Smaller Subbies ??

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Hanover Bill
Posts: 633
Joined: Thu May 14, 2009 3:10 pm
Location: Pennsylvania/Hanover Township
Martin Colony History: 2009 & 10 - 0
2011 & 12 - Visitors
2013 - 2 pr. fledged 9
2014 - 3 pr. fledged 13
2015 - 7 pr. fledged 27
2016 - 15 pr. fledged 72

A pretty good wave of Subbies arrived here in Western Pa. in the last few days. One thing I noticed is that they appear noticeably smaller than the Subbies of previous years. Has anyone else noticed this or is it just my old senior eyes playing tricks on me?

Would appreciate other opinions on this.

Hanover Bill.
2009 & 10 - 0
2011 & 12 - Visitors
2013 - 2 pr. fledged 9
2014 - 3 pr. fledged 13
2015 - 7 pr. fledged 27
2016 - 15 pr. fledged 72
Posts: 2174
Joined: Mon Apr 10, 2006 6:07 pm
Location: PA/Avis
Martin Colony History: The 1972 St. Agnes flood wiped out all the Martins in my area. One day, in 1997-98, 5 or 6 Martins landed on the power wires crossing my back yard. I had no house for them. They kept coming back day after day. We got a martin house a few weeks later & they have been coming back every year since. I average 12-15 pair per year.


I haven't seen any SY Males yet, but the SY females that are here do seem smaller than previous years. This cold eat weather allowed me to just train 4 SY Females to supplement feed in the last 2 days.

Toy in PA
PMCA Member
John Barrow
Posts: 958
Joined: Tue Nov 11, 2003 4:12 pm
Location: Corpus Christi / Sandia , Texas

Hanover Bill,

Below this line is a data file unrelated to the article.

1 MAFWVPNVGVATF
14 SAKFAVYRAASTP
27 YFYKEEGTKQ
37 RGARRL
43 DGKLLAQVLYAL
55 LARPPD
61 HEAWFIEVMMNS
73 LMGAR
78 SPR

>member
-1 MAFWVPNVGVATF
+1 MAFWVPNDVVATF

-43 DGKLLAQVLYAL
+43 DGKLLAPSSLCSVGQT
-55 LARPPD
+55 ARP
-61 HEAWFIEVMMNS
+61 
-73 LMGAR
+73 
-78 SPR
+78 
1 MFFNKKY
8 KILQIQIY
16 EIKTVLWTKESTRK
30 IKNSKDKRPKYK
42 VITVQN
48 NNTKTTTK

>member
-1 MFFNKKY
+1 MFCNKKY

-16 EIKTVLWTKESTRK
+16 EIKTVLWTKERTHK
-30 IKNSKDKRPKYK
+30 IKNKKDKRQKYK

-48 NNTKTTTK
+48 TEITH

I have seen hundreds of subbie (and ASY) arrivals this season along the Gulf. All are arriving thinner and hungry. Part of that, IMO, is due to the polar vortex in February which, we know from weather reports, extended far to the north and east of us. What I don't know is how far south it impacted natural resources. That freeze killed birds present at the time (and there was NOT an abundance of purple martins in the country in mid Feb.). But it also killed insects, plants and most other host material at the same time. Along the Texas Gulf we also experienced an extended drought that delayed recovery. Food resources are better with recent rains, but the local birds are still fighting to find food and nest normally. Migrants pass through quickly and it is understandable that they might arrive in your area famished by the long migration.

Member/Mentor-PMCA. I do regular nestchecks and participate in PROJECT MARTINWATCH!! Coordinated 3 geolocator studies-2009, 2010 & 2013. State and Fed licensed bander (retired Jan., 2020)
Posts: 168
Joined: Wed Apr 04, 2018 5:08 pm
Location: NE Alabama
Martin Colony History: 2018-First Year 0 Martins
2019- Lots Lookers
2020- TBD

I have one that's been coming looks almost like a hatching but goes in and out of the gourds like a subby looking to nest.

I will try and get a picture see if I can get a identification.
2018-14 Gourds First Year 0 Martins
2019- 14 Gourds Lots Lookers
2020- 6 Gourds had one male stay 3 weeks.
2021- TBD
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